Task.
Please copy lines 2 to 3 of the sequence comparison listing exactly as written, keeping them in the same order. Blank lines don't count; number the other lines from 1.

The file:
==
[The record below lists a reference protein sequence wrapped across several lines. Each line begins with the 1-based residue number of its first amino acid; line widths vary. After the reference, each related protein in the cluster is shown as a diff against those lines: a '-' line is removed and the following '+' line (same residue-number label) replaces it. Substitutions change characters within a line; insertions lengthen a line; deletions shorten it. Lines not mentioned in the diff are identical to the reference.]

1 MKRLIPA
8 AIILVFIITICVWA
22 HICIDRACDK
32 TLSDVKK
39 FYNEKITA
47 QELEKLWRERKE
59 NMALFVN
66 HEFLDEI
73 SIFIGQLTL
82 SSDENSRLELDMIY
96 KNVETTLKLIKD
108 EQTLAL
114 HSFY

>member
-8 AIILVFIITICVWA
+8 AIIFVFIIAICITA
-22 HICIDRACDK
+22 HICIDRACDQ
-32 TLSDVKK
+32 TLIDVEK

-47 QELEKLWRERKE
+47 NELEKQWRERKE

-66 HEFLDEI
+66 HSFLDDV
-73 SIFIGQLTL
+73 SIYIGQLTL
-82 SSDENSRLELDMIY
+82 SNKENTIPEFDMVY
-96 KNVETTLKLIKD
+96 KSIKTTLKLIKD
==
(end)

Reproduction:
1 MKRLIPA
8 AIILVFIITICVWA